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Ideastream Public Media investigates how racism contributes to poor health outcomes in the Cleveland area and uncovers what local institutions are doing to tear down the structural barriers to good health.

Trauma from racism — past and present — can affect your health

As a civil rights leader, Reverend Otis Moss Jr. has experienced racism in his life: assassinations and lynchings — “the personification of evil and injustice,” he said.

“I saw Dr. Martin Luther King Jr. in a casket,” said Moss. “Personally, at 11 years old, I also saw my cousin who was lynched because they could not find the person they wanted to lynch.”

Only recently have researchers begun to understand the connection between experiences like Moss' and poor health outcomes among Black Americans, said Monica Williams, a clinical psychologist from the University of Ottawa who is an expert on racial trauma.

“There's been research that's happened over the last 20 to 25 years now, showing that racism is connected to just about every major mental illness and many, physical health conditions,” she said. “So, the more racism you experience, the worse your mental health, the worse your physical health and for many reasons.”

Racial trauma refers to the severe mental and emotional response caused by encounters with racial bias and ethnic discrimination, hate crimes and the ongoing harmful emotional effects that build up over time, according to Mental Health America, a nonprofit dedicated to addressing the needs of those living with mental illness. The U.S. Department of Veteran's Affairs recognizes the effects of racial trauma on health as does the National Alliance on Mental Illness.

Recent studies have shown that there are two ways that racism can affect a person's health.

The first is historical. As a society, we haven't dealt with the generational trauma of slavery, said Angela Neal-Barnett, psychological sciences professor at Kent State University.

"We haven't addressed the trauma from 400 years” ago, she said.

That unresolved trauma can be passed down generation after generation if it's not addressed, she said.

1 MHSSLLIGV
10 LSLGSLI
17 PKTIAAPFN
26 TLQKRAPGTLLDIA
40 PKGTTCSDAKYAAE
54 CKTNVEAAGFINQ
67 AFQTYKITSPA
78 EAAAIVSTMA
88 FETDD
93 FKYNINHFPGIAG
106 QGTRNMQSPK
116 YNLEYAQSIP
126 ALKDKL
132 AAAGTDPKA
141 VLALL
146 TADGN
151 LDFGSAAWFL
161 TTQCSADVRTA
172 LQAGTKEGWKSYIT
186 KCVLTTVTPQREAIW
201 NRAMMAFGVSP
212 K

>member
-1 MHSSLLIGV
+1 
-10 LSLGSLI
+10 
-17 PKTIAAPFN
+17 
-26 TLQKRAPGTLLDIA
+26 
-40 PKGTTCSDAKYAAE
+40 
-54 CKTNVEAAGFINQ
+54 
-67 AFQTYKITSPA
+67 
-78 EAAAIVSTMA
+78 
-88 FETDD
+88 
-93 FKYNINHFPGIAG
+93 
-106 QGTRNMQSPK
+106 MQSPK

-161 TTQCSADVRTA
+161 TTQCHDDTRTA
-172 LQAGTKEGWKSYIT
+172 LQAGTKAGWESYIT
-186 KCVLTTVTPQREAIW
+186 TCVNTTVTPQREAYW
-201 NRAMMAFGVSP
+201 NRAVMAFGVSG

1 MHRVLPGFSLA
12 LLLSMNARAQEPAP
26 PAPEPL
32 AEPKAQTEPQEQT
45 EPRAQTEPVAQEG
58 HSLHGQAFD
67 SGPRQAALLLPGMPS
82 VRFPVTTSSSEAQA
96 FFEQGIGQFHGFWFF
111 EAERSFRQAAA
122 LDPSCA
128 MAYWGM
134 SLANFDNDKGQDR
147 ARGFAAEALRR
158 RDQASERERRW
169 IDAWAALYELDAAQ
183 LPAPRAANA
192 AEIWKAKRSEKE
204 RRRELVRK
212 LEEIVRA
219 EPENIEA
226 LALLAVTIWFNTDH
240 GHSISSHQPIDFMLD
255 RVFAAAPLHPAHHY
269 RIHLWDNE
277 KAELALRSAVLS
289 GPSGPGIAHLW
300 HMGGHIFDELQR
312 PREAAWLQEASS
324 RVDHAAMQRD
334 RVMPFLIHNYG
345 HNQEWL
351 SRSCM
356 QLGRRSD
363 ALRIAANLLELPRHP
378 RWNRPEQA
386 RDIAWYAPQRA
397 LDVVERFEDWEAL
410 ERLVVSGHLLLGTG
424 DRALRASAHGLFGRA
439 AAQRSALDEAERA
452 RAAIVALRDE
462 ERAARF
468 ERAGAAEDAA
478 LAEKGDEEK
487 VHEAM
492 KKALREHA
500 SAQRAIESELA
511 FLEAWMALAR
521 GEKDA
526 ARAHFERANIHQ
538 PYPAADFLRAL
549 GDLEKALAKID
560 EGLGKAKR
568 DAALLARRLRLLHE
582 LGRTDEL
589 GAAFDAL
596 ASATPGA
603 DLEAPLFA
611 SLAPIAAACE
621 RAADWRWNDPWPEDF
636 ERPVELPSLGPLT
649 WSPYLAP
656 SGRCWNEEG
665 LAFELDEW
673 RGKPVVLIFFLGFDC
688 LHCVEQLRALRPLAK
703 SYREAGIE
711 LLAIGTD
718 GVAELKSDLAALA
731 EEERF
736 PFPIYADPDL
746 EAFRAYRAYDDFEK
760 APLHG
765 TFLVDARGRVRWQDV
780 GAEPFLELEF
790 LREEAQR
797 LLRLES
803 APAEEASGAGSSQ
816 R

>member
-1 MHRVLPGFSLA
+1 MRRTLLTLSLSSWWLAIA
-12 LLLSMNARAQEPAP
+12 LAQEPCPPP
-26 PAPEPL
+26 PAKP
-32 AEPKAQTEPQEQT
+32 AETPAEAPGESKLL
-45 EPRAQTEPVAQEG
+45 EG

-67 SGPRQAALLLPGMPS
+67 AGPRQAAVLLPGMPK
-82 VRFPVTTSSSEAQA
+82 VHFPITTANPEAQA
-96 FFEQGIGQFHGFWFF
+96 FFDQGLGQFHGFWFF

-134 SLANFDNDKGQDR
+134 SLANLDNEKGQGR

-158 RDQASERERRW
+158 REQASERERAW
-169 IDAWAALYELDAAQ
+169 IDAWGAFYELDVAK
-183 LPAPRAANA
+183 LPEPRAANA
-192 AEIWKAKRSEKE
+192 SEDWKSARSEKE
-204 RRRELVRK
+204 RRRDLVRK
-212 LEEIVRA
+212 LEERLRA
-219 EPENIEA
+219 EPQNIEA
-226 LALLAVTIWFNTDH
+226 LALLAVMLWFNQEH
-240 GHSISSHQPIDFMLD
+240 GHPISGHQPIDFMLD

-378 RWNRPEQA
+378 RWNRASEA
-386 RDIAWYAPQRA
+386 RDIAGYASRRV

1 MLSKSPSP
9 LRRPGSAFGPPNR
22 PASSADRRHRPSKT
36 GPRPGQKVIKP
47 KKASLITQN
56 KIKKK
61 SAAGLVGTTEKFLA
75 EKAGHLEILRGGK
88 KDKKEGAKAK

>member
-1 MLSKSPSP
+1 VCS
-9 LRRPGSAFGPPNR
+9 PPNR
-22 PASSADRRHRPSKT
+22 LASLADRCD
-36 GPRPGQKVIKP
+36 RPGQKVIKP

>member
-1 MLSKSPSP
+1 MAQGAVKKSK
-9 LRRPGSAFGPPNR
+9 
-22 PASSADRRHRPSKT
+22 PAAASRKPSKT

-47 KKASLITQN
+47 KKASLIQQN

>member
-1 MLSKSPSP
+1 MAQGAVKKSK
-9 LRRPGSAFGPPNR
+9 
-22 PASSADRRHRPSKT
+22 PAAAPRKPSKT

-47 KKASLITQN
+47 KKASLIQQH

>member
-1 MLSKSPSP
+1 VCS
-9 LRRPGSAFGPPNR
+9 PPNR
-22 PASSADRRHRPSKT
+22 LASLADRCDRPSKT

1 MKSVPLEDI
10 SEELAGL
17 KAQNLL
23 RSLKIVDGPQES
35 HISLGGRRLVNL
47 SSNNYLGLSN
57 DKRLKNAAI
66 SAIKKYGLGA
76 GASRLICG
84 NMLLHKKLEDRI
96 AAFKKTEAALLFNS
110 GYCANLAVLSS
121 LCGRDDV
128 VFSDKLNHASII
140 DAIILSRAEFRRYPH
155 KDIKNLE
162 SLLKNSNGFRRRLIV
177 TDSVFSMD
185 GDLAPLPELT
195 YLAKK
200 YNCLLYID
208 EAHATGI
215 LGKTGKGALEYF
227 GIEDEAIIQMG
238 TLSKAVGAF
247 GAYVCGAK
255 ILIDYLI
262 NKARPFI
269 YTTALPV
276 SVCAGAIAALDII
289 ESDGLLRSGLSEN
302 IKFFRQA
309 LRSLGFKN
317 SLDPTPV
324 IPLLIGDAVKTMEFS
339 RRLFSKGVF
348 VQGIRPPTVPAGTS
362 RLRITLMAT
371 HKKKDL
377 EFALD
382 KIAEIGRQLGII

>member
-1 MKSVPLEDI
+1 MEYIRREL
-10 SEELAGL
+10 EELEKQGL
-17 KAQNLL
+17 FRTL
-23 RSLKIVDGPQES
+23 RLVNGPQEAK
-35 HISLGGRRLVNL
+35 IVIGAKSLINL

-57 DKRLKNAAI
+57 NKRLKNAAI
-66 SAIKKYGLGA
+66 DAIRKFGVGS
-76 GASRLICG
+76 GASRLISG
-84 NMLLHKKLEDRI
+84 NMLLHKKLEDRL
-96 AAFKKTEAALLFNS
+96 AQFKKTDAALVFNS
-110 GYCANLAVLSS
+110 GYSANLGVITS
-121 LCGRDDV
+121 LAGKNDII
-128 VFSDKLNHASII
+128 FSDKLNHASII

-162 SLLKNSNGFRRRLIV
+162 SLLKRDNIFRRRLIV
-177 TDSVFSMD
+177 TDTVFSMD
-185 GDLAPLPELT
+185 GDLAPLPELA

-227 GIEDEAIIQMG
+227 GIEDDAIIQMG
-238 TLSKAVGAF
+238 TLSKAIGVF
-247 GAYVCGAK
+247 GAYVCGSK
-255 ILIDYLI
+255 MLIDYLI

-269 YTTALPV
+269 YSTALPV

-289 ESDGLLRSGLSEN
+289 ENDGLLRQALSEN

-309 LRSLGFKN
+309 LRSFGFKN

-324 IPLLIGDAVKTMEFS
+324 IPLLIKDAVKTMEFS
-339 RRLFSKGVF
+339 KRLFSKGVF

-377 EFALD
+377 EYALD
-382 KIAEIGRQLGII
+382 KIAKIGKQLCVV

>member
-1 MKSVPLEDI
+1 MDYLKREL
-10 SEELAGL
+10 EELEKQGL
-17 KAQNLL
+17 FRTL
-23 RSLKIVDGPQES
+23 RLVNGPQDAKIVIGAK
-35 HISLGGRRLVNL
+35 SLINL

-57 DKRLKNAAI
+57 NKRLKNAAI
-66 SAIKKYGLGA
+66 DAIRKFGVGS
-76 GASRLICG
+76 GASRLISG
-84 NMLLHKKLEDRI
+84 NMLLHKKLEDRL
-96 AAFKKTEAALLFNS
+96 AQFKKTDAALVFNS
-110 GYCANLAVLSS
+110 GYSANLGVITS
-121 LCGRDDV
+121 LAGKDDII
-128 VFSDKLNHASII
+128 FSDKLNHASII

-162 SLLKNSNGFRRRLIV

The second is by experiencing racism personally or by consuming media that depict other people like yourself suffering at its hand.

“Experiences with racism, microaggressions and daily insults translate into higher stress steroids and higher cortisol circulating in our bloodstreams, which negatively impacts our whole bodies," said Dr. Charles Modlin, a urologist and the medical director of inclusion, diversity and equity at MetroHealth. "That results in a physical manifestation of disease, higher rates of obesity, diabetes, high blood pressure."

Exposure to discrimination either directly or indirectly can trigger racial trauma. Even vicarious exposure — when an individual is not personally the target but can see themselves in that position — can traumatize.

Media depictions of racism may also trigger feelings of racial trauma, Neal-Barnett said.

“The reason that we (African Americans) can't watch it is because it could be our brother, our husbands, our uncles. It could be us,” said Neal-Barnett.

Even today while sitting in the chapel of University Hospitals' Otis Moss, Jr. Health Center — a health center in Cleveland's Fairfax neighborhood that is named after him — Moss said that seeing the murder of George Floyd and its aftermath was like reliving the past.

Throughout history, African Americans have fought to be seen as human beings with every right as others in our country, Neal-Barnett said. “And in that fight, in that struggle comes stress and trauma," she said.

In some cases, these prolonged incidents of racism and discrimination can lead to symptoms like those who battle post-traumatic stress disorder or PTSD, Williams said.

“It's like the more racism you endure in your life, the more traumatized you get, the more problems you have sleeping, the more problems you have trusting others, the more anxiety you have, the more fear you have,” Williams said.

Williams, who is working on a teaching manual that addresses working with racial trauma patients, stresses a need for more people of color to work in the clinical professions, as well as more money for research.

As we all try to understand and address the impact of racial trauma, Moss said he will also rely on his faith and the hope of a better day.